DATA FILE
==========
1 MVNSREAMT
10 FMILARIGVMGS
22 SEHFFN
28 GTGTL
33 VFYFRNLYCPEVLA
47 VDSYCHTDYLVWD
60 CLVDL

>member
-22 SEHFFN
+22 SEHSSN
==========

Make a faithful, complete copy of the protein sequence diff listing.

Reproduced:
1 MVNSREAMT
10 FMILARIGVMGS
22 SEHFFN
28 GTGTL
33 VFYFRNLYCPEVLA
47 VDSYCHTDYLVWD
60 CLVDL

>member
-22 SEHFFN
+22 SEHSSN